- Historic Sites
Race Cleansing In America
A nationwide gene-purity movement promoted methods that eventually were adopted by the Third Reich. And everyone from John D. Rockefeller to W. E. B. Du Bois supported it.
March 2003 | Volume 54, Issue 1
Dugdale insisted that human behavior was influenced by several factors, environment among them, but it was the portrait of a self-perpetuating clan of reprobates that the public focused on and embraced. He said he found among the 700 Juke descendants 181 prostitutes (“harlotry may become a hereditary characteristic,” he speculated), 42 beggars, 70 felons, and 7 murderers. The Jukes became a staple of eugenic literature, a spur to similar case studies, and a symbol of all those whose poverty and aberrancy were seen as expressions of the ineluctable dictates of biology. A decade after The Jukes appeared, the eminent German biologist August Weismann added to the notion of eugenic predestination his theory of a hereditary “germ plasm,” an embedded legacy that dictated individual physical, mental, and moral traits and was the collective basis of rigidly distinct race differences.
By the beginning of the twentieth century, several forces had joined together to give the eugenics movement new power and prominence, foremost among them the growing concern over the quality and quantity of the country’s newest immigrants. By the 1890s a large—and, to many old-stock Americans, alarming—wave of foreigners was arriving. Between 1898 and 1907, annual immigration more than quintupled, from 225,000 to 1,300,000, and its primary source was no longer Northern Europe but Italians, Slavs, and Jews from southern and eastern Europe.
Along with the alarm over hordes of foreign defectives swarming into America was a growing perception of a fecund stratum of feeble-minded whose numbers, if left unchecked, would fatally weaken the germ plasm of the country’s Anglo-Saxon majority. These feeble-minded were often said to have formidable procreative power: “weak minds in strong, oversexed bodies.”
It wasn’t long before the presumptions of eugenics about the unfit and the growing threat they posed began to find their way into law. With the enthusiastic endorsement of President Theodore Roosevelt, a true believer in the threat posed by “weaker stocks,” Congress voted in 1903 to bar the entry of persons with any history of epilepsy or insanity. Four years later, the restriction was expanded to include imbeciles, the feeble-minded, and those with tuberculosis. Connecticut became the first of several states to forbid marriage by those “epileptic, imbecilic or feeble-minded,” but such laws proved hard to enforce. A far more feasible method of controlling reproduction by those deemed unfit was the development of surgical sterilization.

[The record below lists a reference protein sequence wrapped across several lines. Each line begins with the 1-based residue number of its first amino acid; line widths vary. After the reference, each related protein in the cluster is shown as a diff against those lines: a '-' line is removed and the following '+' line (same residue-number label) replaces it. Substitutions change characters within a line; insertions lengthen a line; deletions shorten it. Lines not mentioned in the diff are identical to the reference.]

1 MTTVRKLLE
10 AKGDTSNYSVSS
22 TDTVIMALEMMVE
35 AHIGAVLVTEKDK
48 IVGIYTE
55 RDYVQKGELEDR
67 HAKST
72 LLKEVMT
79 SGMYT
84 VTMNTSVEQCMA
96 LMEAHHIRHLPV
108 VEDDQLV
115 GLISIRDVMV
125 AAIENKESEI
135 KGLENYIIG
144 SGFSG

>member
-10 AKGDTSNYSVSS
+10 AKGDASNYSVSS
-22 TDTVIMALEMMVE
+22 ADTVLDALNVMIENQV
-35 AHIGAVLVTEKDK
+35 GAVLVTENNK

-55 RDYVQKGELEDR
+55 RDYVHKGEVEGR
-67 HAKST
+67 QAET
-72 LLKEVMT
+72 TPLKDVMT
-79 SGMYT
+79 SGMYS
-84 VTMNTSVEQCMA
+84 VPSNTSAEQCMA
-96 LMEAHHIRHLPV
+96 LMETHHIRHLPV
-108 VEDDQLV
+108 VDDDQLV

In 1897 A. J. Ochsner, chief surgeon at St. Mary’s Hospital and Augustana Hospital in Chicago, published a paper entitled “Surgical Treatment of Habitual Criminals” that would have widespread impact. He described performing vasectomies and wrote that with the physical elimination of “all habitual criminals from the possibility of having children,” crime would decrease significantly. A similar treatment “could reasonably be suggested for chronic inebriates, imbeciles, perverts and paupers.”
Other doctors took up the cause of compulsory sterilization. In 1907 Indiana became the first state to authorize its use on criminals, idiots, rapists, and imbeciles housed in state-run institutions and judged by a medical panel to be “unimprovable.” In a few years, 15 states had followed suit. Yet despite this legislative success, implementation was blocked in some states by gubernatorial veto and in others by the state courts. Only in California, where fear of “race-suicide” was fueled by anxieties over Asian immigration, did legislation result in a significant program of eugenic sterilization.
“We have been invaded,” wrote Dr. Haiselden, “our streets are infested with an army of the unfit.”
Beyond sterilization, another Chicago surgeon, Harry Haiselden, provoked a storm of controversy in 1915 by actively publicizing his practice of killing defective newborns by leaving them untreated. He even produced the first pro-eugenics propaganda film, The Black Stork, a silent movie that remained in circulation for the next 30 years. In his campaign for eugenics, Dr. Haiselden left no doubt that the foremost danger lay in what he termed “lives of no value.” He told the mother of a baby he let die that had it lived, it would have been “an imbecile and possibly criminal.” He drew an equally bleak picture of American society at large. “We have been invaded,” he wrote. “Our streets are infested with an Army of the Unfit—a dangerous, vicious army of death and dread....” Shrill as this sounded, Haiselden’s was no voice in the wilderness. HALF WITS PERIL MANY proclaimed a front-page headline of Hearst’s Chicago American in November 1915. Look around, Haiselden admonished at the end of his autobiography, at the “horrid semi-humans drag themselves along all of our streets” and then ask, “What are you going to do about it?”